Somalia is on the brink of the worst famine in half a century as drought intensifies and global food prices soar, with hundreds of thousands of people at risk of starving to death.
The United Nations has warned that parts of the country will be hit by famine in the coming weeks – and projected to be worse than in 2011 when the famine killed more than 250,000 people there, about half of them. Children.
More than $2.2 billion is needed to provide food, water, shelter, health and sanitation and other assistance to drought-hit communities, but Somalia receives only about half of it from foreign donors.
Half a million children under 5 in Somalia are at risk of dying from famine
“The international community cannot wait for the famine declaration to come into force,” Natalia Kanem, executive director of the United Nations Population Fund (UNFPA), told the Thomson Reuters Foundation after visiting Somalia this month. “We need to get in there now with a life-saving response.”
Aid officials say some regions have already passed the famine threshold, calling for an immediate official declaration to draw global attention to the disaster, mobilize much-needed foreign aid and save lives. ing.
Adil Al Mahi, head of the Somali charity Oxfam, said: “We have been warning about famine for months, but aid has been delayed. Now we are in a devastating situation. We are facing it and people are dying.” “Declaring a famine would certainly bring more support.”
Declaring a famine, however, is a complex process heavily influenced by politics. Here are some facts:
What is famine?
A famine was declared in areas where severe hunger was already prevalent, and people began to starve to death because there was not enough nutritious food.
According to the United Nations, affected areas must meet three conditions:
– At least 20% of the population faces extreme food insecurity
– At least 30% of children suffer from acute malnutrition
– At least 2 out of 10,000 inhabitants die every day from hunger or a combination of severe hunger and disease.
Why is Somalia facing famine again?
Climate change is the main reason, aid officials say. Somalia, and parts of neighboring Ethiopia and Kenya, are facing five consecutive wet season failures.
This is driving vulnerable people into a corner, already hurt by years of riots by Islamic extremist al-Shabaab and loss of income due to the COVID-19 pandemic.
Hunger is exacerbated by soaring prices for grain, fuel and fertilizer after Russia’s invasion of Ukraine. Somalia depends on Russia and Ukraine for her 90% of its wheat, and prices of some basic commodities have risen by up to 160%.
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How is the drought affecting Somalia?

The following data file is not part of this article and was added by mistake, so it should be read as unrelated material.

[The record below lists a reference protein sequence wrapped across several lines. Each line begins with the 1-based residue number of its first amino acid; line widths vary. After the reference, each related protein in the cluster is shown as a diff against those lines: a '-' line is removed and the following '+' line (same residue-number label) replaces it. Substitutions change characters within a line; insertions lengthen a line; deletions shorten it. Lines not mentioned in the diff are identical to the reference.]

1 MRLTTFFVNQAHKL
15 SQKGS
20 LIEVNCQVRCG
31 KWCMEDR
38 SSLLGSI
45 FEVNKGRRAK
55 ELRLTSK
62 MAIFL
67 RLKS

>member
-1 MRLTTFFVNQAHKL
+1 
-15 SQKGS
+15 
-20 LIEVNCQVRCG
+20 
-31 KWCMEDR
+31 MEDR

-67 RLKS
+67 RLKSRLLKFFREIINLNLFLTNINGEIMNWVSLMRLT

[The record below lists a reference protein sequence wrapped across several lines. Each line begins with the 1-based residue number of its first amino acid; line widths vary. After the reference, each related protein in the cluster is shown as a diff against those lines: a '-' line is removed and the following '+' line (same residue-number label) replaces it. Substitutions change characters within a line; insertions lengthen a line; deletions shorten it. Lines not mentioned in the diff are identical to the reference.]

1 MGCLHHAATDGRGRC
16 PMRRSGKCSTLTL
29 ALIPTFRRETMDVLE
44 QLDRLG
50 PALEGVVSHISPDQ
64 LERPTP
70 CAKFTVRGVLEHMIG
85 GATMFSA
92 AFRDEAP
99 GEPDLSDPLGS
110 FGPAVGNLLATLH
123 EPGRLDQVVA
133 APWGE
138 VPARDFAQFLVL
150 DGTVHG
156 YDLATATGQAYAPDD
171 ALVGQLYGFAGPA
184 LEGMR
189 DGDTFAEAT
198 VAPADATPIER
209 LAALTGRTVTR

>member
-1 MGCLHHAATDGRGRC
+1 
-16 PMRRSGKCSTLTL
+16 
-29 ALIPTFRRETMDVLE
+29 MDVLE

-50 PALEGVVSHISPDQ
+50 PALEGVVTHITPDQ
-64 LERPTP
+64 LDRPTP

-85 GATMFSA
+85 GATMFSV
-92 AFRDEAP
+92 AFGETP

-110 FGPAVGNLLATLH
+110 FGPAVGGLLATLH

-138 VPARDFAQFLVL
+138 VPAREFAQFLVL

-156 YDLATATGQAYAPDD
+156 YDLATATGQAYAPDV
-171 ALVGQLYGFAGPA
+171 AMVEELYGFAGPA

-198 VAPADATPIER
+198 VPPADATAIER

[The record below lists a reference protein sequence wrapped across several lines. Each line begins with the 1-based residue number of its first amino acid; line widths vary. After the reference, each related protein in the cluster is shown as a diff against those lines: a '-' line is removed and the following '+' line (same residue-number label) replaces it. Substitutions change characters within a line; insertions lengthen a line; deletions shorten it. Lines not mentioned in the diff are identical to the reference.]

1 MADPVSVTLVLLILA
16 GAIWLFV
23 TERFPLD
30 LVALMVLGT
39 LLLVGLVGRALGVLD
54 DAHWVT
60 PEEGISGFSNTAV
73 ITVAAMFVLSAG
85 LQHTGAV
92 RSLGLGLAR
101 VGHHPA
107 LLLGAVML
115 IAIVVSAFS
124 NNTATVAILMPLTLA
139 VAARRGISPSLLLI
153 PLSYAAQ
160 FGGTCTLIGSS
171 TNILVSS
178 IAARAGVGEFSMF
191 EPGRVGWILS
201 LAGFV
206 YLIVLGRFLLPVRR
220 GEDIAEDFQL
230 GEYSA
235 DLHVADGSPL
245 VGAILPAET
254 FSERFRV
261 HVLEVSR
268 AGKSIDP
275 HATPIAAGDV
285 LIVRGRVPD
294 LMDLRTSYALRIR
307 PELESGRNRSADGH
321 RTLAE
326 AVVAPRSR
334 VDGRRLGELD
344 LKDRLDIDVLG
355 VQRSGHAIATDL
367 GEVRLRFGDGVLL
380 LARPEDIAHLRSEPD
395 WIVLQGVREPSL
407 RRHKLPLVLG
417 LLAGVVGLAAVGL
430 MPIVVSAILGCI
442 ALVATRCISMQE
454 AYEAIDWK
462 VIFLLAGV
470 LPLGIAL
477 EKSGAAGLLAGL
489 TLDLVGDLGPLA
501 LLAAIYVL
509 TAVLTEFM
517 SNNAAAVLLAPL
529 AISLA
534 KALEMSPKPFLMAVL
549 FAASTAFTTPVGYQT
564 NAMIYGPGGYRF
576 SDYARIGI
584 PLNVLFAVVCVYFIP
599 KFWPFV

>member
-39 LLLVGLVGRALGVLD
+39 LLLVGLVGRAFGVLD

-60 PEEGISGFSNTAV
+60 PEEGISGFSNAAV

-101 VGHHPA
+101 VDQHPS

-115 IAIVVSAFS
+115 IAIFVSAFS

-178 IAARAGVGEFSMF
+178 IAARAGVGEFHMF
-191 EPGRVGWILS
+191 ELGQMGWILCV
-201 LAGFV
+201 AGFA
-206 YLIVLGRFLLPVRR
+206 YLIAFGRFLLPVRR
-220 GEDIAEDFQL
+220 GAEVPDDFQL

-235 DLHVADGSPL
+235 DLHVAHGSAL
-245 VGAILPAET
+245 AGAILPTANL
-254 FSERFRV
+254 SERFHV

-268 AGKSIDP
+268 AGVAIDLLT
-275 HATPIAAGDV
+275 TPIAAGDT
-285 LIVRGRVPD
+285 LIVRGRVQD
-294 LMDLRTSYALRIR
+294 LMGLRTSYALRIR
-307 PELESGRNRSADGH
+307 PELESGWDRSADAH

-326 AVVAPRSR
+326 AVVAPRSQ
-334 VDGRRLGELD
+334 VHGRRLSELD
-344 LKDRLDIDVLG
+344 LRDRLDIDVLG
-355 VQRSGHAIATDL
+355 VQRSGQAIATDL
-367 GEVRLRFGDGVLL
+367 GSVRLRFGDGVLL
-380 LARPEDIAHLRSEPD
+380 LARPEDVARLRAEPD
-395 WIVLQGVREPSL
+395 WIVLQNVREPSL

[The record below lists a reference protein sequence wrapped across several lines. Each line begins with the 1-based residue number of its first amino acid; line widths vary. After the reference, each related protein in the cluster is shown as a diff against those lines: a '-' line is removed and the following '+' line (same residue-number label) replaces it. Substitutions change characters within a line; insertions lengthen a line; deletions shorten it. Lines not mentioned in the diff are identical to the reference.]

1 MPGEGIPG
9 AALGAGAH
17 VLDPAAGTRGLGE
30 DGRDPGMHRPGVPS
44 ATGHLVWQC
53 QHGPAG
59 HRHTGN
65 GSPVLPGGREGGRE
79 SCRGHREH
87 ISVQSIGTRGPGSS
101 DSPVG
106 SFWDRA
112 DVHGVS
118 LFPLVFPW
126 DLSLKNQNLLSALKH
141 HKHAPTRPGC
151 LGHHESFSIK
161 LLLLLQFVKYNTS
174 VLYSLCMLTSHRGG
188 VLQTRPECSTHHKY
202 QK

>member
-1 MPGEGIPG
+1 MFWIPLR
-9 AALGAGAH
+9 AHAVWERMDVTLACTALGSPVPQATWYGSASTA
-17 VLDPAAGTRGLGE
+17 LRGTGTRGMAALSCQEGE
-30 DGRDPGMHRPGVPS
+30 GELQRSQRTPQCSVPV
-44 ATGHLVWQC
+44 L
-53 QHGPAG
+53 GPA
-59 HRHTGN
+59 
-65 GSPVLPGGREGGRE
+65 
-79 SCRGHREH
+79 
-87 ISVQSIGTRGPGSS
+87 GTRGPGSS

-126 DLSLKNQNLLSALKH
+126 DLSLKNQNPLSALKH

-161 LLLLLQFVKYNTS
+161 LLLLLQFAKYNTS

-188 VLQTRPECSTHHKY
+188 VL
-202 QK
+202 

About 6.7 million people – almost half of the country’s population – face severe hunger.
More than one million people have been displaced from their homes, forcing them to travel for days in search of food, water and medical care.
Hundreds of malnourished and sick children have already died and more than 300,000 face hunger.
If people are dying, why isn’t famine declared?
The decision to declare a famine is usually made jointly by governments and the United Nations.
Famine declarations can be politically contentious. Because governments may see it as a doom of their own rules and an opportunity for opponents to point out their failures to govern and their inability to provide basic protections.
Aid activists in Somalia said some members of President Hassan Sheikh Mohamud’s newly elected government are hesitant to declare a famine.
The government also fears that the famine declaration could deter investors and divert foreign aid intended for long-term development projects to address the famine.
In September Mohamud acknowledged the serious potential for famine in parts of Somalia.
“Declaring a famine in and of itself is a very difficult situation to halt development and shift perspectives rather than just affecting famine victims,” said Mohammed, a Washington-based think tank on Strategy. I spoke at an event at the Institute of International Affairs.
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Does a famine declaration force action?
Declaring a famine does not impose a binding obligation on the United Nations, governments, or other United Nations member states, but it does draw world attention to the situation and can help activate resources to provide emergency assistance. When another drought devastated Somalia in 2017, swift action helped avert famine.
What are the predictions for Somalia in the coming months?
According to the Famine Early Warning System Network (FEWS NET), the forecast is bleak for the current rainy season, which is likely to continue into the next rainy season from March to May.
“Regardless of next year’s rainfall, recovery from a drought of this magnitude will take years. Humanitarian needs will remain very high and will rise even higher in 2023,” the FEWS NET statement said. I’m here.
“Many people have completely lost their livelihoods and coping skills and are heavily dependent on aid to meet their basic needs,” it added.